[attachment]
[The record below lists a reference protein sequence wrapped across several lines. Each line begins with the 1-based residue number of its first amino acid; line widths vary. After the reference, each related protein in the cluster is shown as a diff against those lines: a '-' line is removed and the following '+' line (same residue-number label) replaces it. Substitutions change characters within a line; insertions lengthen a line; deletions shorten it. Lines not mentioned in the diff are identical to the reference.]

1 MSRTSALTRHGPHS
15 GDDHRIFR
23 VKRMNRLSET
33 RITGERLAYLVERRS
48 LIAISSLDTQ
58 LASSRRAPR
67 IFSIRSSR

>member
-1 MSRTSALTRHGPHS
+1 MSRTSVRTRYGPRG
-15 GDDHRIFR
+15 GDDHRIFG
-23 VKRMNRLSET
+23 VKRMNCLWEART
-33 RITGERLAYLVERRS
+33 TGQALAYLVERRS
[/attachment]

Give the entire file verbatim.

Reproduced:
[The record below lists a reference protein sequence wrapped across several lines. Each line begins with the 1-based residue number of its first amino acid; line widths vary. After the reference, each related protein in the cluster is shown as a diff against those lines: a '-' line is removed and the following '+' line (same residue-number label) replaces it. Substitutions change characters within a line; insertions lengthen a line; deletions shorten it. Lines not mentioned in the diff are identical to the reference.]

1 MSRTSALTRHGPHS
15 GDDHRIFR
23 VKRMNRLSET
33 RITGERLAYLVERRS
48 LIAISSLDTQ
58 LASSRRAPR
67 IFSIRSSR

>member
-1 MSRTSALTRHGPHS
+1 MSRTSVRTRYGPRG
-15 GDDHRIFR
+15 GDDHRIFG
-23 VKRMNRLSET
+23 VKRMNCLWEART
-33 RITGERLAYLVERRS
+33 TGQALAYLVERRS